Letter to save HOV access
November 24, 2008 · Updated 4:37 PM
By Ruth Longoria
Political ramifications put aside, plans for Islanders to retain single occupant vehicle use of the Interstate 90 HOV lanes took a giant step forward -- or possibly backward -- at the Oct. 3 City Council meeting.
In a late night addition to the council meeting agenda, councilmembers and meeting attendees got a first look at a letter that -- when signed by Seattle, Bellevue, Mercer Island, King County and Central Puget Sound Regional Transit Authority leaders -- reinstates some terms of the 1976 Memorandum of Agreement, providing Islanders SOV access to the HOV lanes of I-90. Some politicians and a large contingent of residents have rallied to ``save SOV access'' since the council previously authorized Mayor Alan Merkle to sign an amendment to the MOA, which some said, gave away the Islanders' SOV rights.
After a lengthy debate and a split vote of the council -- with Sven Goldmanis the only councilmember to vote against what several councilmembers and residents expressed was a slight-of-hand attempt to push through an agreement -- the council voted to authorize Mayor Alan Merkle to sign the recently structured letter.
``Why are we hiding the ball on this? ... Why was it just passed out in the middle of the council meeting?'' councilman El Jahncke asked.
``The letter was just signed today,'' Merkle said in defense of the document, which was dated nearly one-month earlier. Merkle said the details of the letter took a while in negotiations and, contrary to what some council members voiced, the council was kept apprised of the details as they were defined. After the vote and addition of Merkle's signature, Mayor Greg Nichols added his autograph Oct. 4 to those already garnered from Ron Sims, county executive, Bellevue Mayor Connie Marshall and John W. Ladenburg, board chair of the regional transit authority.
The letter was then sent on to Douglas B. MacDonald, secretary of the Washington State Department of Transportation. But, prior to passing the letter on to MacDonald, or even the council on Monday night, Merkle e-mailed a copy of the document to Sen. Brian Weinstein, D-Mercer Island, who, Merkle said, called and offered to help Merkle acquire the necessary signature of Nichols, who hadn't yet signed the document.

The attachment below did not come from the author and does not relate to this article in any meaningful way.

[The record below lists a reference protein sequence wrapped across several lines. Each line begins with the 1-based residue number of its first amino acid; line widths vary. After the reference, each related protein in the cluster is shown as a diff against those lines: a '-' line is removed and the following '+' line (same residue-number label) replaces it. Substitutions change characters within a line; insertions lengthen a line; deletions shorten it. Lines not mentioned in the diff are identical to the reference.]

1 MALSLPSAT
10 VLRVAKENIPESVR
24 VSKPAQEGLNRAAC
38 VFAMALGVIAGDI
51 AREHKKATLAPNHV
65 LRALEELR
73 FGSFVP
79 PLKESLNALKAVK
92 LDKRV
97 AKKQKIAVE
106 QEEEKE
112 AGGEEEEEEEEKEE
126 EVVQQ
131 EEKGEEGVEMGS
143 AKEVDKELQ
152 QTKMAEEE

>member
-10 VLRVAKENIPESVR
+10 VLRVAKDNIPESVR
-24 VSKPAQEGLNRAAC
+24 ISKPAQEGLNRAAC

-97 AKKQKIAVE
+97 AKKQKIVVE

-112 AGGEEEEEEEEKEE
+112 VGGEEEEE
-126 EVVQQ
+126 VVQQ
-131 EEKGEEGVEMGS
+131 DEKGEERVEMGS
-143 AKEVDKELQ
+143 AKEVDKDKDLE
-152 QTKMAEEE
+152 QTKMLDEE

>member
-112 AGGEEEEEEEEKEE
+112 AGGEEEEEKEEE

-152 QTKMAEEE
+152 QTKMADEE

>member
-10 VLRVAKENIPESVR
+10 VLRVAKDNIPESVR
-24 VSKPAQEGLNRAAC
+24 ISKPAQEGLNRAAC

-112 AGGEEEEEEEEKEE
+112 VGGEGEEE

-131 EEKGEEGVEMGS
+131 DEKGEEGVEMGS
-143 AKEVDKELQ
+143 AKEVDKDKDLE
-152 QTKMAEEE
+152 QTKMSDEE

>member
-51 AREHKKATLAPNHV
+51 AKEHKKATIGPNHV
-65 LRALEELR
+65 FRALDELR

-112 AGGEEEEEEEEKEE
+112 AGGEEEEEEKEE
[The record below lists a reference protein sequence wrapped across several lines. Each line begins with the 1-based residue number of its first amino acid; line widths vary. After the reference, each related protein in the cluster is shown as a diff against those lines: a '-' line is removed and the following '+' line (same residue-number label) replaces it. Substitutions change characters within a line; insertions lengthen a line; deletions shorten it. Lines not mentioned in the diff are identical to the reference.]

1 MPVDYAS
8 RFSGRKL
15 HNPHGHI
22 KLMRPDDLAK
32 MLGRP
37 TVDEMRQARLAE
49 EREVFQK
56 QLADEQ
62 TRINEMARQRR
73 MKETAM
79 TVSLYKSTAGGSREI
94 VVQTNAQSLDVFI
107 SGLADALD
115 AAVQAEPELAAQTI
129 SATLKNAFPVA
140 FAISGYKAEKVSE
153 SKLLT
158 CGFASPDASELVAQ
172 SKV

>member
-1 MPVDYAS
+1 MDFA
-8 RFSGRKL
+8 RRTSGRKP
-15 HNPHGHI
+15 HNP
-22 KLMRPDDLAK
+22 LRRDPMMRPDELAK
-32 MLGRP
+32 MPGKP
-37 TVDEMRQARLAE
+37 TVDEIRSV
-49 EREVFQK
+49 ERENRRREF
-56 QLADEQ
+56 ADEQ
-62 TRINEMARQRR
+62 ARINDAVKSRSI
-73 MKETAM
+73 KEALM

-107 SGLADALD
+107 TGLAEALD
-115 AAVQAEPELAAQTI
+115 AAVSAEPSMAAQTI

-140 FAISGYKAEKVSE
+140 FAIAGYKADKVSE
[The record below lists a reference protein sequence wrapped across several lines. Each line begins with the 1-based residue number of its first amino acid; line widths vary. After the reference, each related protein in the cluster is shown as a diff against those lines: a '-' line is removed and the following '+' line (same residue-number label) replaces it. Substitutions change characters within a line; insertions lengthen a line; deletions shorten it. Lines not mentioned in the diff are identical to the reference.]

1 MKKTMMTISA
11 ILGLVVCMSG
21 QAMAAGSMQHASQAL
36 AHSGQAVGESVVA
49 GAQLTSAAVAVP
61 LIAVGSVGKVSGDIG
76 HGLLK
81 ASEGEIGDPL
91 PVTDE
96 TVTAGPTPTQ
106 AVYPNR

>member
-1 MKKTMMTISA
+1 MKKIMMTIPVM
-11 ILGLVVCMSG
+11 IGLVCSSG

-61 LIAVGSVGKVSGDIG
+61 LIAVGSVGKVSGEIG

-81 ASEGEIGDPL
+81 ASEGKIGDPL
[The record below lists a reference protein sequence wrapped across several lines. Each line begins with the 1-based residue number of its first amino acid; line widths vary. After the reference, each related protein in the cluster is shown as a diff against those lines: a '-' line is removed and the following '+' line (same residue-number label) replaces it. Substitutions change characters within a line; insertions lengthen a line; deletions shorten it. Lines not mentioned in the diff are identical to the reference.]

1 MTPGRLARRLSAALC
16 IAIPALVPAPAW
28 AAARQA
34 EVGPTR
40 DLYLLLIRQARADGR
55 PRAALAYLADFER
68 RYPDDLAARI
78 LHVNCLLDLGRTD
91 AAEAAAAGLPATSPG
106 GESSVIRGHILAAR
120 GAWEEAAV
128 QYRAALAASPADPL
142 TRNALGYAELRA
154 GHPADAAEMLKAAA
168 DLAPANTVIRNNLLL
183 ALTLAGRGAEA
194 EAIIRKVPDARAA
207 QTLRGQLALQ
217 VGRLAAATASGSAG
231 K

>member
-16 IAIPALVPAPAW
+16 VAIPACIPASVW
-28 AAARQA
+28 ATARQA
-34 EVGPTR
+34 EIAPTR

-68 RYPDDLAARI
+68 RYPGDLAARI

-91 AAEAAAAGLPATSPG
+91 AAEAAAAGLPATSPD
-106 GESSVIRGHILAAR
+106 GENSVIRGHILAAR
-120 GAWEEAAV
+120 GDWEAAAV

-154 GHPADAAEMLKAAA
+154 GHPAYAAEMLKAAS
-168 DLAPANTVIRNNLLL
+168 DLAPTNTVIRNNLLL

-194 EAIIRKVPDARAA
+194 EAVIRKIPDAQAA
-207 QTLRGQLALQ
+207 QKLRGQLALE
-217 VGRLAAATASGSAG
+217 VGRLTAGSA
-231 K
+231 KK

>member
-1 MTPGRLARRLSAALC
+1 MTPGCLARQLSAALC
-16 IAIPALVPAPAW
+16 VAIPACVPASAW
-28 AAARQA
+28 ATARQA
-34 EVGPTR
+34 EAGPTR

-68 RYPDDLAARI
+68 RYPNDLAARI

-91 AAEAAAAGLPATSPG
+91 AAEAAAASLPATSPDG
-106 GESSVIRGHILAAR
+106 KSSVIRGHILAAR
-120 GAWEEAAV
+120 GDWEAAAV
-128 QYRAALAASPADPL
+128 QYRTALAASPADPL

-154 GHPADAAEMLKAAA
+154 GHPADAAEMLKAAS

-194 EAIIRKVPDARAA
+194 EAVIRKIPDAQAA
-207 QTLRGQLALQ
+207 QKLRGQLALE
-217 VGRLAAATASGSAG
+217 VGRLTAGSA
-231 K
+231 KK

Other than confusion concerning the last minute appearance of the letter, opposition to the document appears somewhat politically motivated. ``This is a hugely sensitive issue,'' Merkle said after the meeting. ``But this is a wonderful, great thing for the Island and it's part of the right solution. I don't see how anyone could oppose this.''
But oppose it they did. Resident and City Council candidate Lisa Belden asked the council to take some time and consider the ramifications of what it was agreeing to. ``You're going to get trapped again,'' Belden said. Her concern is that the previous terms of the MOA, carried on through the current letter, would kick Islander SOVs out of the HOV lanes once the number of vehicles in the lanes prevents speeds from exceeding 45 miles per hour. ``Study what the numbers show you. When you add the amount of cars that will be driven (in the HOV lanes) we will soon be below that 45 miles per hour ... what are you agreeing to, another four months of SOV use?''
Aubrey Davis spoke in support of the letter. ``What you've got here is an agreement with the other parties now conceding (Islanders' right to the SOV lanes),'' Davis said. ``I think this moves the ball along for you.''
The letter acknowledges that Island traffic will remain in the center roadway for as long as allowed under the MOA and amendment (of 1976), and agrees that -- after the R8-A HOV lanes are constructed on the outer sides of the roadway -- Island traffic will have SOV access to the HOV lanes. However, the final sentence of the terms caused a stir for some residents and council members: ``Such access shall be provided at no cost to Mercer Island traffic until such time as the State implements congestion based pricing on the I-90 roadway.''
If the legislature agrees, at some future date, to impose tolls on traffic across I-90, Islanders would be no better off than Eastside or Seattle residents, even though I-90 is the only access Islanders have on and off the Island, Jahncke and a few residents said.
But even councilman Steve Litzow agreed that the letter is a step in the right direction. ``The letter is fine. I think Aubrey put it best, that it moves the ball forward and this is the first step,'' Litzow said. ``I don't approve the process of this (the letter) being passed out in the middle of the meeting, but this is a nice small step forward.''